Although the German and Greek emperors had not adjusted their conflicting claims to southern Italy and Sicily (see no. 58, introductory note), they were agreed in regarding the Normans as usurpers and a common enemy. In order to destroy them the emperors determined to make common cause against them, as is apparent from the following letter. John Commenus, wishing to strengthen the alliance with Conrad, asked him to choose some German princess for his son, Manuel. Conrad chose his sister-in-law, Bertha von Sulzbach, who, at the time of her marriage with Manuel, assumed the name Irene.
Conrad, by the grace of God emperor of the Romans, Augustus, to John, by the same grace emperor of Constantinople, greeting and fraternal love.
As our predecessors, the Roman emperors, made friendship with your predecessors and established the honor and glory of the kingdom of the Greeks, we desire to do the same; and as they defended it, so we will defend it. It is known of all men that your new Rome [Constantinople] is the daughter of our Rome, the root from which have come your branches and fruits. Therefore we are determined to maintain toward you the attitude of a kind mother to her daughter, all the more that we perceive in you a desire to act as a dutiful daughter. We two should have the same interests, the same friends, and the same enemies, on land and sea. Anyone who fails to honor the daughter shall have occasion to know and fear the strength of the mother, be he Norman or Sicilian, or any other. For we have not forgotten the attacks which our enemy has made upon our own empire. With the help of God, we shall repay to every one according to the measure of his guilt. Then the whole world shall see how easily those who have dared to rebel against us both are overwhelmed and cast down; for if we cut his wings, we shall, as it were, take the enemy flying, and cut out of his heart that arrogance which has caused him to revolt against us. It is our firm purpose to maintain friendly relations toward you, and we are sure you hold the same purpose toward us, all the more now that we are bound together by the approaching marriage of your son and the sister of our wife, the empress. . . .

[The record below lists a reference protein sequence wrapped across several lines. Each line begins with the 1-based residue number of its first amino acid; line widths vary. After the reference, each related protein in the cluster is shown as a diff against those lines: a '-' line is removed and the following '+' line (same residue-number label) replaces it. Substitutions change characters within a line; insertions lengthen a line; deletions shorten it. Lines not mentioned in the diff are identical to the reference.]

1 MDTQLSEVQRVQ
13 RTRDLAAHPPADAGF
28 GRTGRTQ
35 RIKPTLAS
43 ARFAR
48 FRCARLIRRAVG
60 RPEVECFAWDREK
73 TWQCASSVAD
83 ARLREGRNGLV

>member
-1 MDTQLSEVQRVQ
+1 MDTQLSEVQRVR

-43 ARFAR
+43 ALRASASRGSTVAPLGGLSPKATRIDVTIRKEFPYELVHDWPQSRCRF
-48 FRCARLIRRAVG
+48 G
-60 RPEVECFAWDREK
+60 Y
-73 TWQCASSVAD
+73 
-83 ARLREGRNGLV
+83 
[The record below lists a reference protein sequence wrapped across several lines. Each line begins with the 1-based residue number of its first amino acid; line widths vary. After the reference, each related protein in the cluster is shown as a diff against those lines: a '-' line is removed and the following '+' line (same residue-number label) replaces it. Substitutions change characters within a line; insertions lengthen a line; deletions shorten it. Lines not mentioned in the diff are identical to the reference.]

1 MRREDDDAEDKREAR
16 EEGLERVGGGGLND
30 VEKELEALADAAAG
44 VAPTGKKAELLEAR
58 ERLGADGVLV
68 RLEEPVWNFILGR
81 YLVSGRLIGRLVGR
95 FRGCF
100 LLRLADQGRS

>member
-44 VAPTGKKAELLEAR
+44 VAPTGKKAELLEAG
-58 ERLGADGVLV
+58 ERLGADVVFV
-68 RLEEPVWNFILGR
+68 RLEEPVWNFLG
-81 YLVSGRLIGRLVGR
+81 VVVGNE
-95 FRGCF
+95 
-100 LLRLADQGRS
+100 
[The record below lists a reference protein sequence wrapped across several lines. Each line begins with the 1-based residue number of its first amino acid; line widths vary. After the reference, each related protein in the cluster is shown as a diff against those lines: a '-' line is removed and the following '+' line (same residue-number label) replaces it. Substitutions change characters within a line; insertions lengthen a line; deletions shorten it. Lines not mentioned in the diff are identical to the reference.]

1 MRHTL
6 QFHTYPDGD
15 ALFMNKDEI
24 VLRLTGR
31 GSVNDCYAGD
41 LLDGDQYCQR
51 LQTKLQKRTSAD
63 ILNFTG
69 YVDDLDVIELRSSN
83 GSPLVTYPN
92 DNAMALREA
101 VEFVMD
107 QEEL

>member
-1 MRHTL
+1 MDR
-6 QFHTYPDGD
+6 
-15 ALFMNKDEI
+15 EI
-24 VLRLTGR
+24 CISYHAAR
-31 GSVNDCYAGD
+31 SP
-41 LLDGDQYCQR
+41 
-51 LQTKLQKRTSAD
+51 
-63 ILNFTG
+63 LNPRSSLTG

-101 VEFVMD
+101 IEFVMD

Letter of Wibald, Abbot of Stablo, to Eugene III, 1159.
The following letter shows (1) the mismanagement of the affairs of a great monastery, (2) the troubles which might arise in connection with the election of an abbot, (3) the influence which Conrad III exercised on such elections, and (4) the method of procedure in elections. It will be remembered that the concordat of Worms was now in force.
To his reverend father and lord, pope Eugene, Wibald [abbot of Stablo], sends his reverence and respect.